Keywords

1. Thoracic Aortic Aneurysm
2. Estrogen Receptor 1
3. MDM2
4. Macrophage Migration Inhibitory Factor
5. Vascular Smooth Muscle Cell Dedifferentiation

New Research Sheds Light on the Molecular Dynamics of Thoracic Aortic Aneurysm Progression and Potential Intervention Targets

In a groundbreaking study recently published in the [Biochimica et Biophysica Acta Molecular Cell Research journal](https://doi.org/10.1016/j.bbamcr.2024.119661), scientists have unveiled a novel mechanism involved in the progression of thoracic aortic aneurysm (TAA), an often lethal condition characterized by the abnormal dilation of the aorta. The research, led by Liu Tao and Zhang Tian at Guangxi Medical University in China, identifies the degradation of estrogen receptor 1 (ESR1) mediated by murine double minute 2 (MDM2) as a key event that activates macrophage migration inhibitory factor (MIF), thereby promoting the dedifferentiation of vascular smooth muscle cells (VSMCs) and contributing to oxidative stress within the aortic wall.

Thoracic Aortic Aneurysm: A Silent Killer

TAAs are life-threatening and often go undetected until they become symptomatic or result in catastrophic aortic dissection or rupture. Affecting up to 10.4 in every 100,000 individuals each year, TAAs are a significant cause of morbidity and mortality. Despite advances in surgical techniques and diagnostic approaches, the molecular mechanisms underpinning TAA pathogenesis have not been fully elucidated. Understanding these mechanisms is crucial for identifying biomarkers and developing novel therapeutic strategies.

Estrogen Receptor 1: From Biomarker to Therapeutic Target

ESR1 has emerged as a potential biomarker for TAA, suggesting a role for estrogen signaling in TAA pathophysiology. The recent study underlines ESR1’s involvement in maintaining aortic integrity. Employing ApoE-knockout mice and cultured primary mouse VSMCs, the researchers established models to investigate the progression of TAA in the presence of angiotensin II (Ang II), a peptide known to contribute to aortic aneurysms.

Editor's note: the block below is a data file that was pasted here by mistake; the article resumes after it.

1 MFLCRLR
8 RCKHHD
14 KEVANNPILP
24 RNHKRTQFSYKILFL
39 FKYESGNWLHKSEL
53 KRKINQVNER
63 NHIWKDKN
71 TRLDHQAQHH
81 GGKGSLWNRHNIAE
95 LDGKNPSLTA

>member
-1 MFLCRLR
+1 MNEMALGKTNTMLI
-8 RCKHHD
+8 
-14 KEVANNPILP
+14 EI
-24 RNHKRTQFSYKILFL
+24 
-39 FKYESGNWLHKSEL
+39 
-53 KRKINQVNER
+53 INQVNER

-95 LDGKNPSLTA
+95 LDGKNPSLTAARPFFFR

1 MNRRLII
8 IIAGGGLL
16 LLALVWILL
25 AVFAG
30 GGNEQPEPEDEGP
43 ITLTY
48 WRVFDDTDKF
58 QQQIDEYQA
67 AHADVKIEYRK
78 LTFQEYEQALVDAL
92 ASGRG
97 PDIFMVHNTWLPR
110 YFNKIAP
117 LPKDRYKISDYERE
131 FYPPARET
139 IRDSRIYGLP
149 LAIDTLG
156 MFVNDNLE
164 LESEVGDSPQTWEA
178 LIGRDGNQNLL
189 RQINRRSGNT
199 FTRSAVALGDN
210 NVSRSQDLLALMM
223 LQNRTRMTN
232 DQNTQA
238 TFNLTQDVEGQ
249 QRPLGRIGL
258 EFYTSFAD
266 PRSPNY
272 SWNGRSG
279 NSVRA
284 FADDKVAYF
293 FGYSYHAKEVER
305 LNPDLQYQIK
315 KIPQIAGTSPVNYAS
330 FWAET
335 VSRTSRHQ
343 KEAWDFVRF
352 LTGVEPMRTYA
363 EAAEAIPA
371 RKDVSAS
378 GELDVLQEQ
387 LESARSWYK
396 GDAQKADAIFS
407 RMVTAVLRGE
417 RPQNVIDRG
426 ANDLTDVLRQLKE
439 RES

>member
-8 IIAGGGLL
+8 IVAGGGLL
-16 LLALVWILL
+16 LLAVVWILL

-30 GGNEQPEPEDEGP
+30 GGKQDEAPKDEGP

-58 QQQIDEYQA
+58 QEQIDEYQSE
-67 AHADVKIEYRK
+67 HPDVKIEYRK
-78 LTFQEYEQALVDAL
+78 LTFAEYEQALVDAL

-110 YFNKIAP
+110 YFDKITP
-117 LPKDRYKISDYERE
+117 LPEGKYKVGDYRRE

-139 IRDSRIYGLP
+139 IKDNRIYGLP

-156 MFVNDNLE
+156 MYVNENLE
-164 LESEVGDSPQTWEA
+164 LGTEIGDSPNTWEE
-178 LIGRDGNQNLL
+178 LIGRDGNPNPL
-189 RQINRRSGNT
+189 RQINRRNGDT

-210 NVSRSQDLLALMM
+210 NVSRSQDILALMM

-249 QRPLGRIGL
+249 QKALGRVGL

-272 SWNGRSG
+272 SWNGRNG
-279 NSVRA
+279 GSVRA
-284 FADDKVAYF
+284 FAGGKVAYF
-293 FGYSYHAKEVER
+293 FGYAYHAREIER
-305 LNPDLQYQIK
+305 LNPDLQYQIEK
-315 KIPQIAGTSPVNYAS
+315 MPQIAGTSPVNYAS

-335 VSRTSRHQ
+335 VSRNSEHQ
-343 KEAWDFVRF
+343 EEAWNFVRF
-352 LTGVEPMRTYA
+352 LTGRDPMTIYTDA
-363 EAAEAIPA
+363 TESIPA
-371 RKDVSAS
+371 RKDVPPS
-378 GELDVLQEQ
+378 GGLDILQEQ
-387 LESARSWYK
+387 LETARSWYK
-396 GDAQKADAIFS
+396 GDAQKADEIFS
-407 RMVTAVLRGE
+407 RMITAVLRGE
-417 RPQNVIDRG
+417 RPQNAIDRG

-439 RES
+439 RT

Deciphering ESR1’s Protective Role in TAA

Upon Ang II induction, ESR1 expression was found to be downregulated in both TAA mice and VSMCs. The upregulation of ESR1, conversely, had a protective effect, mitigating aortic expansion, cell apoptosis, the pathogenetic transformation of VSMCs, inflammatory infiltration, and oxidative stress. The study highlights ESR1 as not just a mere marker but a protective component against aneurysm deterioration.

MDM2: The Mediator of ESR1 Degradation

Liu Tao’s team delved deeper into the ESR1 pathway and identified MDM2 as a critical player in ESR1 regulation. In the context of TAA, MDM2 expression was elevated, facilitating the ubiquitination and subsequent degradation of ESR1. Inhibiting MDM2 in their models led to reduced VSMCs dedifferentiation and suppressed oxidative stress, implicating MDM2 as a promoter of TAA progression via ESR1 degradation.

Macrophage Migration Inhibitory Factor: The Missing Link

Macrophage migration inhibitory factor, a vital inflammatory mediator, emerged from the study as an important biological target modulated by the ESR1-MDM2 axis. ESR1 binds to the MIF promoter, repressing its transcription. The artificially induced restoration of MIF reversed the beneficial effects mediated by ESR1 overexpression, reinforcing the role of ESR1 in modulating MIF and influencing TAA progression.

Clinical Implications and Future Perspectives

This research illuminates previously obscured facets of the molecular pathophysiology of TAAs. By identifying ESR1 as a vital protective factor and unveiling the MDM2-MIF pathway as a key contributor to the disease’s progression, Liu Tao’s team paves the way toward targeted therapies that can potentially slow down or even reverse the growth of aortic aneurysms.